The salt cellar as we know it today has gone through many transformations over the centuries. They were first documented in Ancient Rome, and went on to gain huge popularity in Elizabethan England. From tiny to tall, plain to lavishly embellished, salt cellars have long been essential pieces of silverware at the dinner table. As well as being a vital container for an expensive and much loved condiment, the salt cellar was also used to mark the social hatchery of the Elizabethan dinner table. The phrase "Below the salt” was used widely regarding social standing: those who sat between the salt cellar and the head of the
table were the important guests of a higher class. Those who sat further down than it (or "below the salt”) were decidedly inferior. This illustrates nicely just how important salt cellars were considered by 15th Century diners.
Salt cellars could be made out of various materials, varying from earthenware to ivory and to (our favourite of course) silver. They also varied widely in their embellishment and size. Although they were most commonly found around the 10” mark, cellars could sometimes be as small as 1” and modestly plain. Of course, this all depended on the taste of the host and the social rank of the banqueters.
The earliest types that we can trace back to the 15th century are standing salts. These would originally have been crafted in an hourglass form. After the first half of the century, they tended to take cylindrical forms. These early specimens were usually lavished with ornament; they often featured repoussé work with chased figures. As the century aged, bell shaped salt cellars came into vogue. They were, in turn, replaced when we enter the 17th century by tall steeple salts. Both bell salts and steeple salts were multipurpose. They would often incorporate tiny compartments in their tiers which would be used to contain other spices. Shorter, octagonal and circular forms then swept in to take the limelight. They became the popular form of standing salt in the late 1800s.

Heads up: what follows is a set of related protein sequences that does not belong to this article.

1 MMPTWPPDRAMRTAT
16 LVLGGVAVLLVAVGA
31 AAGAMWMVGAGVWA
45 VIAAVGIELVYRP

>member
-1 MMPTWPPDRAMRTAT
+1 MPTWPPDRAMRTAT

Standing salts were mainly reserved for the upper classes (or should we say those "above the salt”). For the less affluent end of the table a different form of salt cellar was used: the trencher salt. During the first half of the 16th Century trencher slats tended to be crafted in circular or triangular shapes. They could vary in size but were generally a lot smaller than standing salts- sometimes as small as 3” across and 1” tall. As you can see from our selection here trencher salts tended to be simple an unembellished. This reflects their slightly lower status on the dinner table.
Moving on to the 18th century, we continue to see a great variety of shapes at play. Circular, oval, octagonal, tripod and tall with three feet were all popular designs of salt cellars. During the late 1700s, in fitting with the neoclassical style of the time, salt cellars adopted a tureen-like shape. The classical influence upon design followed salt cellars into the early 1800s. At this time we can see a reversion to some older styles. The tureen shape remained popular and circular bowls with three or four ornamented feet were in fashion.
The popularity of these delightful pieces of silverware remained fixed up until the early 20th century. From 1911 free flowing salt began to be used more frequently
and upon the subsequent invention of the salt shaker, the necessity of the salt cellar decreased. To this day however, salt cellars have remained highly sought after collectors’ items. With their diverse shapes and patterns, and their integral part in social history, we still firmly believe that salt cellars have an important place at the dinner table!
Andrew Campbell started trading in antiques during the 1970s. Initially, Andrew lived in the South of England, travelling the country, searching for items of silver to buy. Andrew sold these items at various London markets and antique fairs. Over time, and through selling at a range of venues, Andrew built up a large and diverse customer base from private buyers to national and international trade customers.